STOCKHOLM • Sweden's central bank has lowered its key interest rate even further below zero and said it is prepared to use its full toolbox of measures as it battles to revive inflation and keep the krona from appreciating.
The repo rate was reduced to minus 0.5 per cent from minus 0.35 per cent, the bank said. A cut was predicted by 10 of the 18 analysts surveyed by Bloomberg, though only three anticipated this magnitude.
The bank said government bond purchases will continue as planned for the first six months of this year and that it "will reinvest maturities and coupons from the government bond portfolio until further notice".
"Uncertainty regarding global developments is still high, with low inflation and several central banks pursuing more expansionary monetary policy," the Riksbank said.
"Swedish monetary policy must relate to this. Otherwise the krona exchange rate is at risk of strengthening at a faster rate than in the forecast, which would make it harder to push up inflation and stabilise it around 2 per cent."
The krona slumped by as much as 1.6 per cent to 9.61 per euro, the lowest since August.
Swedish policymakers have unleashed unprecedented stimulus over the past year to save the economy from deflation and keep the krona from appreciating.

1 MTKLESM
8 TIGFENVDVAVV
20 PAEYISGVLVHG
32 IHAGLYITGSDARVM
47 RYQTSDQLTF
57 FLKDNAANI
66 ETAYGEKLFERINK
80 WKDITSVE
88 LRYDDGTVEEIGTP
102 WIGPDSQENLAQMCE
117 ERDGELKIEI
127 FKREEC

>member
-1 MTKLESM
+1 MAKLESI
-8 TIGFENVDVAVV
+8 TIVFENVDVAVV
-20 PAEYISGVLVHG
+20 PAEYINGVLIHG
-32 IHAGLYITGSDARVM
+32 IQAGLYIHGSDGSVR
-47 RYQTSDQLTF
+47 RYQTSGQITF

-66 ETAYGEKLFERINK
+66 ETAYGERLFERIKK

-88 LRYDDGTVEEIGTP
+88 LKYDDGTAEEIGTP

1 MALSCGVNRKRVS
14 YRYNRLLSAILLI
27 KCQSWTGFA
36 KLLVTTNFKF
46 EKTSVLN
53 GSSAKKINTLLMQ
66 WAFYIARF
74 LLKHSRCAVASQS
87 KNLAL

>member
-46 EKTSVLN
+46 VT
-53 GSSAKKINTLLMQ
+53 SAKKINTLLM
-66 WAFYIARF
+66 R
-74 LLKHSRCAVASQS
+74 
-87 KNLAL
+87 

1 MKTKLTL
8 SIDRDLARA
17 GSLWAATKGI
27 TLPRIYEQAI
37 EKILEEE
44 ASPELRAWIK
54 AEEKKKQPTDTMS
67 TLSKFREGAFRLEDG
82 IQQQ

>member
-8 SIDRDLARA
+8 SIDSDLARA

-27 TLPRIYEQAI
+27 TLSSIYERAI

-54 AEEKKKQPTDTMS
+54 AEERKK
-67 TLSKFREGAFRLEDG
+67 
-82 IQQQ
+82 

They were forced to respond as their colleagues at the European Central Bank are also going all out to revive price growth and sustain an expansion across Europe.
The Riksbank so far has been able to stabilise inflation expectations for the years ahead, while current consumer price growth remains far below the target.
Even though the economy expanded by an annual 3.9 per cent in the third quarter, underlying price gains slowed to 0.9 per cent in December. Inflation by that measure has trailed the central bank's target for five years.
Policymakers, led by Riksbank governor Stefan Ingves, are being criticised from all sides - first for not doing enough, and now for endangering financial stability.
Economists at some of Sweden's largest banks argue that global forces outside the Riksbank's control make it virtually impossible for the central bank to reach its inflation target any time soon.
Critics, among them former Bank of England governor Mervyn King, claim that more stimulus merely increases the risk that a housing market bubble may burst.
"It's a bit provocative that they are so clearly continuing this inflation hunt," said Nordea Bank economist Andreas Wallstroem.
"There are no signs whatsoever that they are becoming softer in that fight. A majority in the board still have their minds set on continuing."
Their efforts probably will not be enough, said Mr Wallstroem.
"The headwinds are so strong with low inflation pressure and low wage increases," he said. "The weaker krona will help inflation a bit but that's a temporary effect."
There is also growing disagreement within the board, with deputy governors Martin Floden and Henry Ohlsson advocating an unchanged rate.